Greg Reynolds is a former classmate of mine. He was one of the hardest working students, but wasn’t afraid to have some fun too. His great sense of humor was proven unparalleled in the way he accepted his diploma at graduation this year.
For many, celebrating Memorial Day involves grilling out and watching baseball. But the primary focus of the holiday, remembering those who have died while serving our country, cannot be forgotten.
The Wounded Warriors Amputee Softball Team brings both of those together. There’s nothing more American than serving in the United States military and playing America’s pastime, right?
In honor of the upcoming holiday, MLB Network put together a video about the team. It explains how the club formed and shares some of the stories of the veterans who make up the team.
Matias Ferreira is proof that with the right kind of help, veterans can adjust back to civilian life.
Some days he wears the legs with the American flags. There’s an American flag sticker on his motorcycle, too, and another on his truck. Plus an American flag patch on his softball uniform, an American flag tattooed on his muscular right arm, and one hanging from the front porch of his house — where his wife and young daughter are still sleeping inside.
The clock reads 4 a.m. Sitting on the edge of the bed, he slips on polyurethane liners — like big socks or cushions — around his knees, up to his thighs. Then, he fastens on the prosthetic legs and eases his way around the room to make sure they’re comfortable.
See it on YouTube: https://www.youtube.com/watch?v=DPmtlRpwGDk
The blast from an improvised explosive device in Iraq cost him his leg and his purpose. Jonathan Herst begged his fellow soldiers to kill him. And when he finally emerged from surgeries and years of grueling rehab, he shuttered himself at home to avoid social interaction.
Today, the 37-year-old Herst has found new purpose thanks to The Wounded Warrior Amputee Softball Team, for which he plays first and third bases and helps the squad help others.
Going to war is one of the most selfless things someone can do, and the lasting scars are both physical and mental. This edition of Pay It 4ward is about a local woman who is making sure the heroes returning from war get the respect and gratitude they deserve.
When most of us see a veteran, we shake their hand, salute them and thank them for their service. But Toni Ramsey wanted to do more.
“My dad was a wounded warrior before the wounded warrior tag was put on disabled veterans,” she said. “He fought for them to get their benefits after he was disabled. We did things like bingo, and I think that’s where I get it from. Watching him suffer was the hardest thing.”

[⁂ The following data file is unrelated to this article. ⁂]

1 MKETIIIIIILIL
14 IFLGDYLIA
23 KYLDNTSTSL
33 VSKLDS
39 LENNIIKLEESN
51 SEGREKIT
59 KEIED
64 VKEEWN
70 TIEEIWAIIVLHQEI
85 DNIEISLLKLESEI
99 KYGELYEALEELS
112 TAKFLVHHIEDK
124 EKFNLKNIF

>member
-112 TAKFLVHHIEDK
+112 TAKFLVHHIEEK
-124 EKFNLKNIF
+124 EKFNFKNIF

ALBUQUERQUE (KRQE) – Albuquerque is hosting one of the most popular teams in the country this weekend.
The Wounded Warrior amputee softball team is in town competing in the Ramsey Charitable Trust’s Pay It Forward tournament against local players.
Organizers say it took two years to get the team here.
Players on the Wounded Warrior team say getting on the field is huge for them.
You might remember the team was here four years ago, playing in an exhibition at Isotopes Park against Bryan Cranston and the cast of “Breaking Bad.”
They are mostly Army vets, with a couple of Air Force and Marines thrown in. The Wounded Warrior Amputee Softball Team, or WWAST, was thrown together by fate. They barnstorm around the country, playing softball against local teams, working to inspire and educate others while enhancing the health and welfare of soldiers who have lost arms or legs in combat.
On Saturday evening, they came to North Collier Regional Park to take on the North Collier Fire Control and Rescue District first responders, and then the Collier County Senior Softball team.
Each regular member of the team lost a limb fighting in Iraq or Afghanistan, and each has been able to continue playing the game they love. For Danielle Green, it’s a game she is still getting used to. She played basketball for the University of Notre Dame, then went to Iraq with the U.S. Army.
By the way Josh Wege swings the bat, you’d never guess he’s missing both legs.
Wege is one of about 30 players that make up the Wounded Warriors Amputee Softball Team, an organization raising awareness for combat-wounded veterans – and helping those who play heal.
“We’re out there to show the world what the military spirit is,” Wege said. “Especially in Naples where there’s a lot of vets in the crowd we just want to embody that doughboy spirit that they showed. We want to make them proud and show that the fight is still there.”